Razer Blade Hands-on
We take a first look at the new ultra-thin 17-inch gaming notebook.
by Scott Lowe
February 2, 2012
It has been a long, tumultuous road for Razer's 17-inch gaming notebook , but now the Blade has finally arrived in all of its 0.9-inch thick, aluminum-encased glory.
Compared to the 11-inch and 14-inch notebooks I've been using as of late, the Blade feels massive, but as far as 17-inch products go, it's one of the thinnest and lightest around. The design is filled with flat surfaces and hard edges, which make it sleek and minimalist, teetering on the edge of almost looking too plain. Razer spices things up a bit with its green LED-illuminated keyboard and accents, as well as the striking Switchblade UI. The overall construction feels solid with the display hinge mounted tightly and the keys springy and responsive.
Perhaps as striking as the size of the notebook itself, however, is how small Razer has managed to make the power brick, which is roughly the size and weight of the average TV remote. Compared to competing gaming notebooks, this is a huge improvement. What's more, despite the overall thinness of the notebook's chassis, the system supports three USB ports, as well as a full sized HDMI cable connection and ethernet jack.
The system boots to Windows 7 Home Premium with a completely clean, Razer-branded desktop.The company has kindly gone in and gutted much of the unnecessary bloatware and added only its own Synapse 2.0 software, which syncs player profiles and macros to the cloud to be shared seamlessly with all synced computers. With synapse, users control the Switchblade module, which includes the LCD-backed trackpad and 10 custom keys.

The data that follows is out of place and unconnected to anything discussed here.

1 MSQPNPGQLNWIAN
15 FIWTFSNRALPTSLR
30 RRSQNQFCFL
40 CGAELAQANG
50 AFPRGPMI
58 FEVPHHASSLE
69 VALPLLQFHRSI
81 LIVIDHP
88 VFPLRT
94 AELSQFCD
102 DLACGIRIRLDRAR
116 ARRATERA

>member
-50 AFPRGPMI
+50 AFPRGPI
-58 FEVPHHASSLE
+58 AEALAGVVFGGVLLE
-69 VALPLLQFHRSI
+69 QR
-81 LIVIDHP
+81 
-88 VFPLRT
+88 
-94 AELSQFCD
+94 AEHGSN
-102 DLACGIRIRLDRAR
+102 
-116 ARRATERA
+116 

By default, the keys are configured to offer quick access to YouTube, Facebook, Twitter, GMAIL and a few custom widgets, such as a clock, screen recording program, etc.
But these keys don't just launch windows on the primary display, they take over the LCD trackpad, allowing you to have a dedicated window to scroll through your Twitter feed or check your Facebook. Switching back to the trackpad is as simple as tapping a home key just to the left of the interface.
A more detailed sense of performance will have to wait until I've had more time with system, but I was able to play a brief session of Battlefield 3. At 1920x1080 at high settings, the system ran smoothly at well over 30 frames per second with no slowdown. Upping the graphics quality to ultra, however, caused framerates to drop and produce recognizable stutter. Considering the Blade's specs--8GBs of RAM, 2.8GHz dual-core Intel i7 and NVIDIA GT555m--its performance while running Battlefield 3 was about what I expected.
Despite being pleased with most of what I've seen from the Blade, I'm witholding final judgment. The price tag is a massive hurdle, especially for a product with as limited upgradability as a specialized gaming notebook. How the system performs during longer play sessions is also a concern; the design has four small ventilation points, which seem as though they would be incapable of displacing enough heat as the GPU and CPU are reaching peak performance. Finally, I can't help but wonder how long does the system's battery lasts during real world usage.
Only time will tell, but based on what I've seen thus far, I'm hopeful.
by Scott Lowe
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